Bruce Willis, Channing Tatum, Dwayne Johnson, Adrianne Palicki, Ray Park, D.J. Cotrona
Paul Wernick, Rhett Reese
It's rare that a film sequel is actually better than its predecessor, but that's the case with G.I. Joe - Retaliation, which follows up 2009's massively dumbed down G.I. Joe - The Rise of Cobra. While it wasn't particularly surprising that The Rise of Cobra became a box-office hit given American moviegoing tastes, it's rather refreshing that Paramount Picture and Hasbro have worked together and managed amp up the action while actually adding just a touch more in the way of compelling characters and the sort of dry wit/humor that seems to come these days with the most popular action flicks.
There's so much action, in fact, that those who tend to need a breather between major action sequences may be exhausted by the end of this nearly two hour flick with very little in the way of a break between action sequences other than, perhaps, a tad more humor than was in the original film and fleeting moments where, unlike the original film, we actually get to know these guys just a bit.
The biggest reason that I find myself compelled to give G.I. Joe - Retaliation a recommendation is that, quite simply, I believe the film has turned out exactly the way that director Jon Chu intended it to be. While the film may not appeal to the same crowd that embraces year-end Oscar winners, I have a pretty strong feeling that if you like your action films to be simple, straightforward and sort of "balls to the walls" then this is a film that's going to please you quite a bit.
Even among those who enjoyed the original film, you'd be hard-pressed to not find folks who weren't at least somewhat dismayed by its lack of faithfulness to the spirit and mythology of G.I. Joe. Taking the place of director Stephen Sommers, Jon Chu fits the bill as someone who both knows his way around an action flick and has a healthy respect for the source material. This isn't necessarily a Twilight type adaptation (Thank you!), but there's a reverence and respect for the source material that should delight those familiar with the history of G.I. Joe.
G.I. Joe - Retaliation is by no means a masterpiece, but fans of mindless action will have much to enjoy in what adds up to Spring 2013's most entertaining popcorn flick so far. The story is relatively simple - the G.I. Joes this time around are not only dealing with Cobra, but they've found themselves betrayed by the American government and their very existence is threatened.
The result of this threat? Action. Action. Action. It all kicks off with the G.I. Joes retrieving nuclear warheads from a group of foreign types with bad intentions. Duke (Channing Tatum), Roadblock (Dwayne Johnson), Flint (D.J. Cotrona) and Lady Jaye (Adrianne Palicki) are back at their base camp celebrating their big win when the entire team is bombed by a helicopter detail. The bombing leaves only three alive - Roadblock, Flint and Lady Jaye. The three become determined to find out exactly why the President (Jonathan Pryce) would have ordered such an attack, a search that leads to a surprising, or at least surprising in a G.I. Joe kind of way, revelation.
G.I. Joe has really always been meant to represent the all-American hero, at least in a militaristic sort of way. As Roadblock, it's Dwayne Johnson who manages to sell this sort of rah-rah affection most effectively as Chu utilizes his likable persona and full-on action star ability to full effect. The surviving trio ends up in a rendezvous with Snake Eyes (Ray Park) and Jinx (Elodie Yung) before Joe Colton (Bruce Willis), the original G.I. Joe shows up as one of the few available people who can be trusted until everything gets all figured out.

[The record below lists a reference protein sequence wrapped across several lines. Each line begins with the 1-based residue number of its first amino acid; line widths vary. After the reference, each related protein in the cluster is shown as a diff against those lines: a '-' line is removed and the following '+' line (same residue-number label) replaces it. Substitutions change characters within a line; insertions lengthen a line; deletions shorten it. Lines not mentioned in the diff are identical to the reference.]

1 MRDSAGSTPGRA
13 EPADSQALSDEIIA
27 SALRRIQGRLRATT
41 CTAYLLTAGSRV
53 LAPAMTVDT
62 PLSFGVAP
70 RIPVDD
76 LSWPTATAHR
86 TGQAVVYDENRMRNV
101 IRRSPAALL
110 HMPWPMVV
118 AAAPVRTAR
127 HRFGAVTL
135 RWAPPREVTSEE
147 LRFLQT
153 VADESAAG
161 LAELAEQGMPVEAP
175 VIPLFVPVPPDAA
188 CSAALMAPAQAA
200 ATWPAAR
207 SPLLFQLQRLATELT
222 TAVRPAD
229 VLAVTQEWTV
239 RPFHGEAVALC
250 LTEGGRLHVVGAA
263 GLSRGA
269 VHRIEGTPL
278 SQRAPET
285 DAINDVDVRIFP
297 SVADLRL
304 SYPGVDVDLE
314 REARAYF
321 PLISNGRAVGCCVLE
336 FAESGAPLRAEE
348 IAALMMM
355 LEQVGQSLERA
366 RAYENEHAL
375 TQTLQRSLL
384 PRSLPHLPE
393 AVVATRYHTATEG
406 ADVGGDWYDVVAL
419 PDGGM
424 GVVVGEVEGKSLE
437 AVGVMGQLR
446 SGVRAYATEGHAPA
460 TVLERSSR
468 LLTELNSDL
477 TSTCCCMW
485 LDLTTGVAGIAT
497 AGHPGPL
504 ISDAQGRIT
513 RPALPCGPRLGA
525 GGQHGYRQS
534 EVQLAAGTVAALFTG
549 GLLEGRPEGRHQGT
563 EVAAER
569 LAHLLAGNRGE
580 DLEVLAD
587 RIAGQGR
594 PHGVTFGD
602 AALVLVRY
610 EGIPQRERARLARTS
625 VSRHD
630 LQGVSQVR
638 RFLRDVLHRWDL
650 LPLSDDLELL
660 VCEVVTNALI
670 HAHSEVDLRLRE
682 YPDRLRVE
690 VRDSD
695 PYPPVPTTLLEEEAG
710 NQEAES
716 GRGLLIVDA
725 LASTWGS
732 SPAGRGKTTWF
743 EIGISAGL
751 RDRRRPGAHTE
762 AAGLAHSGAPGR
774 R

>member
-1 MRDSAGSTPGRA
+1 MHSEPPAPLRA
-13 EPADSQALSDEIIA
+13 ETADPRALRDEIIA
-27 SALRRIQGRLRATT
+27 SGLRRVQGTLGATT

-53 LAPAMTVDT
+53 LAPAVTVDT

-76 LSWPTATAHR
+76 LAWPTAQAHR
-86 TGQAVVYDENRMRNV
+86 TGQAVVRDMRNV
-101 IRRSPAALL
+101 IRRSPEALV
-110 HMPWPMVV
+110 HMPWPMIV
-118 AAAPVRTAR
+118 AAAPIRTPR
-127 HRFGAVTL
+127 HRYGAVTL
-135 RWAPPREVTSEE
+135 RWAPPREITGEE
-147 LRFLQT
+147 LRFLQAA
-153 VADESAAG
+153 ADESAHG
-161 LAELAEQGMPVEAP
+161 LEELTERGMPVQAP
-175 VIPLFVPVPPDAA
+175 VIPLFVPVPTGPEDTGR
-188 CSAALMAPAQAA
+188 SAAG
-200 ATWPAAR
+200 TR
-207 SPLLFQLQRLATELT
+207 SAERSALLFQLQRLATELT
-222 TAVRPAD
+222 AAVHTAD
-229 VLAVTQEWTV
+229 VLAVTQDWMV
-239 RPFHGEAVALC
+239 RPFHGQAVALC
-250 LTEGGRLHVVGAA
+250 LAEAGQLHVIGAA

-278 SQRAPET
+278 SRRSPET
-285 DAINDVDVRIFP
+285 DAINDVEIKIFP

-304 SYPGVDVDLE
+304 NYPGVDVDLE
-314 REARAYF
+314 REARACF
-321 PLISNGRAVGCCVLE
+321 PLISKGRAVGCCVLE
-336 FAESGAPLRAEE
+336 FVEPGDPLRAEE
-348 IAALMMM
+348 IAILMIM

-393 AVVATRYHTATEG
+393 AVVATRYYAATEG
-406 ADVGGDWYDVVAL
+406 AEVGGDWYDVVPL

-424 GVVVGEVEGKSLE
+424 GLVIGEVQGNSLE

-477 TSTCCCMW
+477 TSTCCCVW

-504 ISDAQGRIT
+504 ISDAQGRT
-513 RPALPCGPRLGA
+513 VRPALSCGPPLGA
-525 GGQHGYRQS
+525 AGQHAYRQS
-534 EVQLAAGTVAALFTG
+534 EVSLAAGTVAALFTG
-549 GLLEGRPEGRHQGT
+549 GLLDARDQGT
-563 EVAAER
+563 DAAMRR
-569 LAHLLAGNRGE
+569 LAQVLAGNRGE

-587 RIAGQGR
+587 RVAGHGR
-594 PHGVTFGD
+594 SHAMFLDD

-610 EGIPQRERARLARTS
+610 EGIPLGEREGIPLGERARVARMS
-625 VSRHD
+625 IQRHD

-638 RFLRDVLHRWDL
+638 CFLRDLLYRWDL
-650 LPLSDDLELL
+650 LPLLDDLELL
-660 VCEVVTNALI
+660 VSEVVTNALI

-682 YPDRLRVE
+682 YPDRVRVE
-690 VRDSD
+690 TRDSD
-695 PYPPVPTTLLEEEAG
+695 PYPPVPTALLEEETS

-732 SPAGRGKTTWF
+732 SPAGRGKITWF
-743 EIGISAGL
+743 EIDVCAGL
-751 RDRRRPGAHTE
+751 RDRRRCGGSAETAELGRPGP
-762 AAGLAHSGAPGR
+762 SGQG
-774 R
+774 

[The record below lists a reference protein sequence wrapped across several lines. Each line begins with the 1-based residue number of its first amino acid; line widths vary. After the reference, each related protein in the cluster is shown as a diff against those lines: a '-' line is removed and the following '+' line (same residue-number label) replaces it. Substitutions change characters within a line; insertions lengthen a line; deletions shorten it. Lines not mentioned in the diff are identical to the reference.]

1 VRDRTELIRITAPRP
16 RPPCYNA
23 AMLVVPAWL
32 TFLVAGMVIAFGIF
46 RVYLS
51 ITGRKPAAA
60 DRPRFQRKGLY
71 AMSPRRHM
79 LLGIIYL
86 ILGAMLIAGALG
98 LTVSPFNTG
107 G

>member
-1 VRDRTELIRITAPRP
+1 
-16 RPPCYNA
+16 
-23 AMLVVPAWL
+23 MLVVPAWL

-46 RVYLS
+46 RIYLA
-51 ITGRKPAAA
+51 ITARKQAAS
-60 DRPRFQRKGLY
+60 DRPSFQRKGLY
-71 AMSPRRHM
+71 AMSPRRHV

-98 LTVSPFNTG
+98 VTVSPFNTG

Rest assured that everything does get all figured out. It may not actually be logical, but we all know that the G.I. Joes will right the wrongs and justice will be served.
While Willis is mostly wasted here and easily saddled with the worst of the film's one-liners, Dwayne Johnson is definitely used to good effect and Adrianne Palicki does a terrific job of breaking out of the action flick stereotypical fem role. Palicki's Lady Jaye is decidedly less tomboyish than in the annals of G.I. Joe, but Chu's approach works within the context of the film and Palicki pulls it off nicely.
G.I. Joe - Retaliation got some negative buzz when the film was delayed from Summer 2012 to this Spring, but the delay appears to have done the film some good as Chu added some extra time with Tatum's Duke to take advantage of his growing popularity and the film should benefit from being a key option in early Spring for action fans.
While the action sequences are relentless, perhaps too relentless, there's also some creativity to them and several of the sequences were rather eye-popping in a more old school way. While there's no question that Chu fully utilizes special effects and technology available these days, the film still maintains a bit of a retro vibe that works in a way that's both action-packed and fun. There were times I found myself a bit numbed out, however, by the relentless action and too lengthy gaps in the whole "fun" factor.
Fans of the original film will likely enjoy this film even more, while those who couldn't stand the original but still love action flicks will likely find more to enjoy with G.I. Joe - Retaliation. This is no masterpiece, but it's not trying to be. It's a good ole' popcorn flick filled with lots of action, a decent amount of humor, a little heart and enough of a good time to make it worth checking out.
© Written by Richard Propes
The Independent Critic